The latest constitutional challenge to Obamacare now has its date in court set. The Supreme Court of the United States (SCOTUS) will hear the case, Texas v. United States, on November 10 — a week after the general election.
Texas is the lead plaintiff along with a plethora of other Republican-led states. Attorney General Ken Paxton will spearhead arguments for the plaintiffs while those in opposition consist, largely, of a coalition of blue states. California Attorney General Xavier Becerra has led that group after filing amicus briefs on behalf of the federal government.
Notably, the Trump administration is not defending Obamacare in the suit despite the federal government being named the defendant, going so far as to issue agreement with Paxton’s argument.
The Texas Public Policy Foundation also filed amicus briefs with the plaintiffs on behalf of two individuals.
The case centers on the healthcare law’s penalty, deemed a “tax” by SCOTUS in the 2012 NFIB v. Sebelius decision.
In that decision, the court construed the penalty, the law’s fine for failing to enroll in the Obamacare insurance marketplace, as a tax and thus within Congress’ Article I authority. That decision then upheld the rest of the law.
But in 2017, Congress’ Tax Cuts and Jobs Act zeroed out the penalty for non-compliance.
After that, in 2018 this current challenge was filed. The plaintiffs argue that since the “tax” — or penalty — is $0, then that means there is no tax upholding the law based on the Roberts Court’s reasoning. Further, plaintiffs believe that the rest of the law, such as the exchange and pre-existing conditions provision, is inseverable from the “tax” provision, and is thus entirely unconstitutional.
The defense, compiled of the blue states, argues that the plaintiff’s argument about the tax is invalid but also that the rest of the law is severable from the mandate.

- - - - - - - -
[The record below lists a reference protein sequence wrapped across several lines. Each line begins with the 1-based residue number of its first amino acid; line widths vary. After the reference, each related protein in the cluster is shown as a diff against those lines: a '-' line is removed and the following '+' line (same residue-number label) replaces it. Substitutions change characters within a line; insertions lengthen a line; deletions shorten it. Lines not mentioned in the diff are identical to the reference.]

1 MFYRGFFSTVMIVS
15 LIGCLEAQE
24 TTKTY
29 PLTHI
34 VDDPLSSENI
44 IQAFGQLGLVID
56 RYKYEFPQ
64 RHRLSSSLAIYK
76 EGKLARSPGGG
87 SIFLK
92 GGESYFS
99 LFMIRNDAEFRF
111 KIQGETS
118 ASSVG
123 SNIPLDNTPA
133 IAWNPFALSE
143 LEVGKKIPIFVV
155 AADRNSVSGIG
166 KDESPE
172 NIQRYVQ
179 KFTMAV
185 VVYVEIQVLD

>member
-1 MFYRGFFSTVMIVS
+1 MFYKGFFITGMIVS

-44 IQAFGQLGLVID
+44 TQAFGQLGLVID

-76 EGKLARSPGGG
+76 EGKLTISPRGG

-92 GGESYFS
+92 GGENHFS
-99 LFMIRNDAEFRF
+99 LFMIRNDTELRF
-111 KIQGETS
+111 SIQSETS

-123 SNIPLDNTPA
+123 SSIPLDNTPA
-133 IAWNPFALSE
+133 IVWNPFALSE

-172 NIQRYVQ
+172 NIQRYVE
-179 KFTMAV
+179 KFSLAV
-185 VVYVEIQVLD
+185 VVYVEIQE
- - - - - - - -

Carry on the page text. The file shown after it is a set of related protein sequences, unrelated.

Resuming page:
Two state attorney generals who filed an amicus brief, Dave Yost of Ohio and Timothy Fox of Montana, argue that the mandate is unconstitutional but that the entire law should not be struck down along with it. It also argues that the “severability doctrine” effectively allows the court to rewrite laws and should be discontinued.
In December of last year, the Fifth Circuit Court of Appeals sided with Texas, declaring the insurance mandate unconstitutional. But in the decision, the Fifth Circuit sent the “severability” question back down to a district court.
In January, SCOTUS denied a petition to fast-track the case to be heard in the October 2019-June 2020 term, pushing it to the coming term.
The court make-up leans “conservative” in ideology 5-4, but Roberts, who wrote the NFIB v. Sebelius opinion, sided with the court’s “liberal” block on the 2012 challenge.
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Brad Johnson is an Ohio native who graduated from the University of Cincinnati in 2017. He is an avid sports fan who most enjoys watching his favorite teams continue their title drought throughout his cognizant lifetime. In his free time, you may find Brad watching and quoting Monty Python productions.